By Michael Kinsley
Sunday, July 24, 2005
Cyberspace, to its early denizens, was supposed to be a prelapsarian world, free from the taint of commerce and other vices of "meatspace" (as the material world is known), full of sweetness and light and universal siblinghood. In fact, the story line was Genesis in reverse. Our troubles started when Eve ate the apple of knowledge. Now knowledge had accumulated to the point where it could undo the damage, reconstruct the apple (or Apple) and restore our innocence. Geeks who did math were going to succeed where hippies who smoked dope and lefties who read Marx had failed. They were going to get us out of crass modern life and get us back into Eden.
Well, have you visited cyberspace lately? Of course you have. And of course the Internet has vastly improved life for anyone likely to be reading this. But as a friendly place to hang out, give me meatspace any day.
There is commerce aplenty, but that's not the problem. The happiest and most peaceful parts of the World Wide Web are the places where people are buying things. The nasty parts of the Web are where people are doing what the Founding Surfers intended: expressing themselves and forming communities.
Why is the tone of conversation on the Internet, especially about politics, so much lower than in the material world? E-mail can be a fabulous medium for serious discussion. But most of the e-mail I get doesn't realize this potential. For the past few weeks my in-box has been clogged nearly to the point of unuseability with nearly identical mails from people who disagree with my interpretation of the notorious Downing Street Memo. As an attempt to change your mind, one e-mail may be a sincere appeal to reason and evidence, but 500 e-mails is a blunt instrument.
And nasty? Oh my goodness. Give me those scary old pre-e-mail letters that journalists used to get -- written in purple or red crayon on mysteriously stained stationery from the Bates Motel -- any day. Maybe the anonymity of e-mail empowers people to shed their usual carapace of politeness. Or maybe banging out an e-mail is just so easy, compared with all the necessary elements of writing a letter, that the id can send out a half-dozen e-mails before the superego can stop it.
Or maybe cyberspace just has more than its share of undersocialized geeks, sitting in front of their computers and sharing their bitterness with the world.
Cyberspace promised wonderful new opportunities for community. This promise has been realized in many ways. People with a shared interest in volleyball or human rights in Estonia or collecting early Waring blenders can find one another and enjoy the company.
Old-fashioned geographical communities have non-soulmates rubbing up against each other. The challenge is to make them "all just get along," as we say here in Los Angeles. In cyberspace you don't have to get along with people who are different. You're not going to bump into them in the aisles of Amazon.com. This makes cyberspace communities far touchier about defending their spheres and their interests.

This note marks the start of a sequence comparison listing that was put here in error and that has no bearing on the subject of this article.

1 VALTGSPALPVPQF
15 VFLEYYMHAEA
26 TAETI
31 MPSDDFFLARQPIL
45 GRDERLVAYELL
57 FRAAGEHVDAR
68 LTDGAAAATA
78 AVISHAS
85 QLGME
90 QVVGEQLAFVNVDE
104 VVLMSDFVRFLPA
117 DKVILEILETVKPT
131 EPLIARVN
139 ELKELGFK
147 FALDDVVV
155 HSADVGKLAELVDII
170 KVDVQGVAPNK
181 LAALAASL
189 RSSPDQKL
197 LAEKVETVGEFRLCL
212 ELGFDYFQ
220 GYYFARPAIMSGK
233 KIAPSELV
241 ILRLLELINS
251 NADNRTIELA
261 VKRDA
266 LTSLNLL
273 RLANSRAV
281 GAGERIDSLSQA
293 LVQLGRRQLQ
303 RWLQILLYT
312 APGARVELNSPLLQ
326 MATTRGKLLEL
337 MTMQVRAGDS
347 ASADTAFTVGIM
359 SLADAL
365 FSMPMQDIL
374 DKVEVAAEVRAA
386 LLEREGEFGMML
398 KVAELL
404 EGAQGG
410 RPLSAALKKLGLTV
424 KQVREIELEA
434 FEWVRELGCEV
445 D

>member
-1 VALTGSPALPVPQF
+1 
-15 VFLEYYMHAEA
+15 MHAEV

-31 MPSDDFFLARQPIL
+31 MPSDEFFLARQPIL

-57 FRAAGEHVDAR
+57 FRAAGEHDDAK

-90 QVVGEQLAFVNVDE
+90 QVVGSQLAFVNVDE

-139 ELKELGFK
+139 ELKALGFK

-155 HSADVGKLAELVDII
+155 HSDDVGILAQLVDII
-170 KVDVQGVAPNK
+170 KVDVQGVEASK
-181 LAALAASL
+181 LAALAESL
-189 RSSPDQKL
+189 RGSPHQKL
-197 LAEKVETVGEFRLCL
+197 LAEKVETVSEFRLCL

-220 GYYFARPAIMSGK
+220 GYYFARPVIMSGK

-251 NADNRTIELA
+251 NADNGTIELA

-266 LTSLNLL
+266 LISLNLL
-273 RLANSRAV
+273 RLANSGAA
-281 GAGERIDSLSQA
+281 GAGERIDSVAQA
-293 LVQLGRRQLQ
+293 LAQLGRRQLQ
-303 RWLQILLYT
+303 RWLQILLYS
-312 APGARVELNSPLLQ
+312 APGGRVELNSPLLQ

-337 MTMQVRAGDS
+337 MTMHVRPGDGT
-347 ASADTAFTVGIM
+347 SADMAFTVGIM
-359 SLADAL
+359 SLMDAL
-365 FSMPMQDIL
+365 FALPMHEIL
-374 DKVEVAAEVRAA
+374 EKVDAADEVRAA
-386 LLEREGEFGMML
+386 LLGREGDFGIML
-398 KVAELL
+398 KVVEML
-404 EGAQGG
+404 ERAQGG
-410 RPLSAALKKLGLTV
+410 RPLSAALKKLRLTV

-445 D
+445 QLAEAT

Cyberspace communities -- and the cyberspace community at large -- often seem to be more energized by rejecting heathens than by embracing soulmates. They love staging inquisitions and anathemas. Having spent a decade working at the devil Microsoft and then at a big "old media" institution, the Los Angeles Times, I am amazed by the hostility that greets any effort to stroll into the clubroom and buy the boys a round of drinks.
Recently at the Times we tried using a Web innovation called "wiki" -- a shared-editing process very much in the cyberian spirit. For two days, thousands of people seemed to be enjoying it. But our e-mail boxes oozed unwelcoming contempt from cyberoids (except for the real innovators of wiki -- the founders of the amazing wikipedia.com -- who were helpful and sympathetic). Then a guerrilla attack in the middle of the night flooded the site with pornography and we had to take it down.
What gets called "community" on the Web usually consists of various ways that surfers can share their views. But "share" is misleading. It implies that you are interested in learning the views of others, as well as expressing your own. That does not tend to be the case in cyberspace, any more than it is in meatspace.
It's not surprising that cyberians make lousy communitarians, but the ugliest aspects of libertarianism -- the me-me-me, the stay-out-of-my-space -- have dominated.
The rallying cry of the early cybernauts was: "Information wants to be free." Information is what the Internet delivers, and advanced economies are more and more about information and less and less about physical matter. So free information meant a lot more than no charge for 411. It implied a world without money, where the path between you and your dream was frictionless.
Whatever information may want, producers of information prefer to be paid. In meatspace, this desire is considered reasonable. Most consumers in cyberspace consider it reasonable as well. But some don't. "Information wants to be free" may once have carried the poetic image of liberating information. All it is now is a silly rationale for ripping other people off.
Eden it ain't.
The writer is editorial and opinion editor of the Los Angeles Times.